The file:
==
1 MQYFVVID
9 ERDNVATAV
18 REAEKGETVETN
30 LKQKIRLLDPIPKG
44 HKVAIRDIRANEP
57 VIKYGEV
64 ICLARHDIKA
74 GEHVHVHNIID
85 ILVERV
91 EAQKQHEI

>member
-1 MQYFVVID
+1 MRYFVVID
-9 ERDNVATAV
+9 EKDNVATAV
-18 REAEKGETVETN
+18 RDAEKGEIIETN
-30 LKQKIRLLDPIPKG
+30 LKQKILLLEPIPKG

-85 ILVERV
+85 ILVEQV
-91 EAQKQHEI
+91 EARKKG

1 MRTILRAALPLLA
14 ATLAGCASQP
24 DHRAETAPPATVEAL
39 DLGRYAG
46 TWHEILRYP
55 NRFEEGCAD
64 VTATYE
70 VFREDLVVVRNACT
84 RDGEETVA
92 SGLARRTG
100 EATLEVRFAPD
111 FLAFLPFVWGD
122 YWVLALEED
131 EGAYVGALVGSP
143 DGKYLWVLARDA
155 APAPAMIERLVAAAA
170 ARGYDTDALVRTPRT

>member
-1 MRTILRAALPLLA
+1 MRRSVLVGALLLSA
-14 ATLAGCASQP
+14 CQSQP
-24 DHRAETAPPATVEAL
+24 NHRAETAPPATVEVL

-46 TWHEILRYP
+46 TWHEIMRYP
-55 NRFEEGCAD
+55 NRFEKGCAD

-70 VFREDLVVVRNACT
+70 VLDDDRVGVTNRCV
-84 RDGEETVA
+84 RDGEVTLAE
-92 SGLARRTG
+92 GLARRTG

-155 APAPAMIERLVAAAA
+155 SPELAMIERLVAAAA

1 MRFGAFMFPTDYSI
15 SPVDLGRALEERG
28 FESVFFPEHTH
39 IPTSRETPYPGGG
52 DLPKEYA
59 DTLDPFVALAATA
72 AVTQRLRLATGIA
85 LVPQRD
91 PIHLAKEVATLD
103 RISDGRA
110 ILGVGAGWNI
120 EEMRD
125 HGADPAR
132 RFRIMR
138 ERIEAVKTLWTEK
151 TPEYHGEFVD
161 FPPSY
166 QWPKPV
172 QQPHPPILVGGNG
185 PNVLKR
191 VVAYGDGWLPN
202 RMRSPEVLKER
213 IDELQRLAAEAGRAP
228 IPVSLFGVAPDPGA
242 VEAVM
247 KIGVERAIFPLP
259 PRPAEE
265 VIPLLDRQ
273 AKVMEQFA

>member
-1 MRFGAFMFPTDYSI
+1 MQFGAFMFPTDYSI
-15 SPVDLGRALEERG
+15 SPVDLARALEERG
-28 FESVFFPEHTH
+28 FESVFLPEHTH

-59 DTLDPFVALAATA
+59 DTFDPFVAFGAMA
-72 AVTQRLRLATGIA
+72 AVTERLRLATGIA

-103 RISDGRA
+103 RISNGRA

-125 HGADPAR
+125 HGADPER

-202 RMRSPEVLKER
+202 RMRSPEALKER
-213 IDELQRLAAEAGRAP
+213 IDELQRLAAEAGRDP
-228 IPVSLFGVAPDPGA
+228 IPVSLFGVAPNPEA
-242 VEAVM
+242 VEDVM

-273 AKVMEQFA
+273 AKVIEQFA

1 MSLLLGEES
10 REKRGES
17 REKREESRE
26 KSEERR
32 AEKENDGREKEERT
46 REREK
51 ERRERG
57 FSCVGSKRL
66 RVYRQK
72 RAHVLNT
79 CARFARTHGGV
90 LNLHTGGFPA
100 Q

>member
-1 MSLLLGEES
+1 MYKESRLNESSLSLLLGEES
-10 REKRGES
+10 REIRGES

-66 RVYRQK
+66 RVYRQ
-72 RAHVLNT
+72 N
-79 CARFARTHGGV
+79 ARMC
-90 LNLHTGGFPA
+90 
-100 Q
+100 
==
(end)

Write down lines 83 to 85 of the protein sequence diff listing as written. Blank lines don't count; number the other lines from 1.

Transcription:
228 IPVSLFGVAPDPGA
242 VEAVM
247 KIGVERAIFPLP